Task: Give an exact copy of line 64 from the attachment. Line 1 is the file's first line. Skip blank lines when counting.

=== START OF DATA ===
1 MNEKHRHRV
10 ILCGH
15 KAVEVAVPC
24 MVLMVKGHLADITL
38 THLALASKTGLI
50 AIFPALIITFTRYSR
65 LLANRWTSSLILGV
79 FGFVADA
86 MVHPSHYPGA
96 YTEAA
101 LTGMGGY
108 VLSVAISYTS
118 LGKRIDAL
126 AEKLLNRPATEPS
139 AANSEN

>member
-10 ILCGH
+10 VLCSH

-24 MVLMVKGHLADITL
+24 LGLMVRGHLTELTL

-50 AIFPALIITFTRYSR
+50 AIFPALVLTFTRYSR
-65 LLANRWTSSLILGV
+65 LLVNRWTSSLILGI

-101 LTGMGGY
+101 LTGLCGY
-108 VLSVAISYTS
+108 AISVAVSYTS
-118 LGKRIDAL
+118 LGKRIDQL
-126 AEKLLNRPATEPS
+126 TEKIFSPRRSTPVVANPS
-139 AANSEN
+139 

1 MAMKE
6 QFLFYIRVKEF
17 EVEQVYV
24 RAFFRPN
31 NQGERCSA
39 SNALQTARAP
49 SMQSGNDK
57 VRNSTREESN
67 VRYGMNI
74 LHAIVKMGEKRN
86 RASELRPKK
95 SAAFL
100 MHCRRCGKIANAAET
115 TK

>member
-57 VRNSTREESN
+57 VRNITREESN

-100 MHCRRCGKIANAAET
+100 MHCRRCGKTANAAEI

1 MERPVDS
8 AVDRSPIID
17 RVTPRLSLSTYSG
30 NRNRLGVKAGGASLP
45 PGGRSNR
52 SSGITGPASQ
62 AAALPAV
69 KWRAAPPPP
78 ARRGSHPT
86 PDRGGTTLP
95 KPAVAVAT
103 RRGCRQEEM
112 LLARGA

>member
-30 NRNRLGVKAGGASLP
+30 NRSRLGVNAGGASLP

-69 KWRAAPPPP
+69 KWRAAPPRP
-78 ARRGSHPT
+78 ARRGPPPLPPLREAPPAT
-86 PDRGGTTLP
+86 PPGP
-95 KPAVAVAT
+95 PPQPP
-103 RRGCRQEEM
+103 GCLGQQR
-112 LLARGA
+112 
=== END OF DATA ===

95 KPAVAVAT